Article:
SONNET TO A PORTUGUESE

You came into my life last week, your name
forever locked away inside her mind.
My life, she felt, would never be the same
and therefore left all thought of you behind.
You loved her, I suppose, that summer night
then left her, bearing me, until she turned
me over for adoption, that she might
forget the love that you so quickly spurned.
A Jew, she said, but would say little more
a father, Portuguese, is all I know,
who cast his seed, then left and closed the door
and me, the son, he never would see grow.
You left her life long before I was born,
the father I won’t know but only mourn.

First published in Minison Project, Sonnet Collection Series, Vol. 2, Sept. 2021

CHURCHES

I have already visited
countless churches

basilicas, shrines
and admired the art,

the simple beauty,
free of liturgy and belief.

I did not stop
to pray, to implead,

merely to see,
to listen, to absorb.

for I was a Jew.
a nonbeliever

in a Christian world
silently tolerated.

Now, I have learned
I was only half Jewish,

half, hidden a polyglot
of Christianity,

a descendant of saints,
and now churches

have a heavy weight
I find hard to bear.

INJECTION SEAT

Another day, another needle,
it is the cost of growing older,
I suppose, and does beat
the alternatives, but still,
I am growing tired of feeling
like an underappreciated pin cushion.

And please, it is not necessary
for you to smile while pushing
the needle into whatever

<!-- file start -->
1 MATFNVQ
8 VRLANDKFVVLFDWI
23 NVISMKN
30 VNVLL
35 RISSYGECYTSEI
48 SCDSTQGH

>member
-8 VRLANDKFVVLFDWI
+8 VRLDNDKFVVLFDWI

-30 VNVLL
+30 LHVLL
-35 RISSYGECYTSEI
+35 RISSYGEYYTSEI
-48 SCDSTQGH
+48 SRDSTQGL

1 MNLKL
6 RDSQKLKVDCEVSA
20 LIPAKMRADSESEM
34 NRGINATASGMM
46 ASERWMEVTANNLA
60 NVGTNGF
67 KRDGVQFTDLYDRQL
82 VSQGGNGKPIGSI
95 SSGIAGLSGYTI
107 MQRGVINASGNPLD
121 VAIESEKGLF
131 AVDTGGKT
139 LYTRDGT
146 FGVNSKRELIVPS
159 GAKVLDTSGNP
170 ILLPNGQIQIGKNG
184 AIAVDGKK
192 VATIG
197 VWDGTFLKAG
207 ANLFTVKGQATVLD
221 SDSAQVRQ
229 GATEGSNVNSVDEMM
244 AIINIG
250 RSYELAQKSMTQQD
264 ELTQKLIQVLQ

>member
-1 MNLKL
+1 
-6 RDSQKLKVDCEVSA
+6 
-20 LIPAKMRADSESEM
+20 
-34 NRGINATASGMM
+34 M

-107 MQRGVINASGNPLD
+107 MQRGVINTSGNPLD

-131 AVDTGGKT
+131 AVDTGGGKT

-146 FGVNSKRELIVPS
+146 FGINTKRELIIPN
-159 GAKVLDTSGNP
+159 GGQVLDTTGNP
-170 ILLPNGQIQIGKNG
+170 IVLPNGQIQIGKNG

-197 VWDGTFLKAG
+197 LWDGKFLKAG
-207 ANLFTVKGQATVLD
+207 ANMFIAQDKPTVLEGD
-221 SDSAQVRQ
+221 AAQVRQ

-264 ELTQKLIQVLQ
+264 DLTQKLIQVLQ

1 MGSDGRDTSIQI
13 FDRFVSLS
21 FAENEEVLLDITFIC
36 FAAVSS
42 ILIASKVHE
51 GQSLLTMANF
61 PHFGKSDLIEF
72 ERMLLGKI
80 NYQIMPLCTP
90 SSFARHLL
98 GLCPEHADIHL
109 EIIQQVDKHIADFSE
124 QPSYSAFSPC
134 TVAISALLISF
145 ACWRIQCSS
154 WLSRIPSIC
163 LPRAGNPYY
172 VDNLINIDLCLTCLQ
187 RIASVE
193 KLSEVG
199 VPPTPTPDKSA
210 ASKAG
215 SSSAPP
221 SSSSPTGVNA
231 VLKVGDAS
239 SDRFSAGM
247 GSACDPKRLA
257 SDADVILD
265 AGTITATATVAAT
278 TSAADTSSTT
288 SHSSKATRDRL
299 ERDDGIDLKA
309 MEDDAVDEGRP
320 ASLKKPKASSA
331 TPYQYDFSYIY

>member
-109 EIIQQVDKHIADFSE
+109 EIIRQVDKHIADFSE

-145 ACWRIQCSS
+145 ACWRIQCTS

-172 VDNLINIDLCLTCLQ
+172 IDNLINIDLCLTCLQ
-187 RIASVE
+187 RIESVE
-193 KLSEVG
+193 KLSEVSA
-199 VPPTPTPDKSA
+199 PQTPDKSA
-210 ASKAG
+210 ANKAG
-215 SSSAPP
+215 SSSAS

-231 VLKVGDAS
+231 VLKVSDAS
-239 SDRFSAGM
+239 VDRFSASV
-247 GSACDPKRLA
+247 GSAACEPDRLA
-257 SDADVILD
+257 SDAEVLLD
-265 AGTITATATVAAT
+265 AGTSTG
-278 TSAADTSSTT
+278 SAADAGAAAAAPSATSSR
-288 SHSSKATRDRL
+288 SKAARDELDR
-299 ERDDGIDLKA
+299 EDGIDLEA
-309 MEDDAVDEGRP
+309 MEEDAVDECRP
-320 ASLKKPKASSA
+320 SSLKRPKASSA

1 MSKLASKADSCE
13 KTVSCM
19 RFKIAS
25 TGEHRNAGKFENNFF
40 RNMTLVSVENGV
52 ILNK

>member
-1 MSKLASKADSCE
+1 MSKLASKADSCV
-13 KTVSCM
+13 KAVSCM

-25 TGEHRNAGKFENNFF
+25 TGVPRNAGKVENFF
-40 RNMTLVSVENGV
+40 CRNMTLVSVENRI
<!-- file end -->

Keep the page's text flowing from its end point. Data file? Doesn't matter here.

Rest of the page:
body part wins the prize
as that day’s recipient, leave
me to decide whether to smile.

And I’m not a child, so feel
free to dispense with the
“this is for your own good,”
if I didn’t know that do you
think I’d be sitting in this chair
having the imagined conversation?

FLIGHT

As a young child, I always imagined
myself a bird, poised to take wing
the next time my parents told me
I couldn’t do what I wanted,
to swoop around, out of their grasp,
until it was time for lunch or dinner.

Years later my dream was to be
a pilot, Air Force not Navy, I might
get seasick and that isn’t a sight
even I would want to see, until
I read Jarrell’s “The Death
of the Ball Turret Gunner,” and
the ground seemed a safer place.

Once in the business world, I
thought about some day retiring
young and seeing the world
on the cheap, Asia, Africa, Oceana,
and that lasted until the second
time I had to fly to Japan with
fourteen hours in a coach class
middle seat on a Boeing 747
when my backyard suddenly
became the future of my dreams.

A LITTLE DRUMMER

It seems less than fair that as a child
I was Jewish to the core, adopted, yes,
but certainly fully Jewish and not merely
by maternal lineage which would suffice.

Christmas was alien to me then, even
when I left Judaism behind, a shadow
that would follow me closely into
my Buddhist practice and life.

But DNA made a liar of so many,
my birth mother, the adoption agency
and my adoptive parents, for I know
my Judaism was only half of me.

So now I can enjoy Christmas
and other holidays, listen anew
to “The Little Drummer Boy”
and relish the irony of my new life.

For I have aged, as has my wife,
and when they sing “Do you hear
what I hear?” she sadly says
“not any longer I don’t” and then,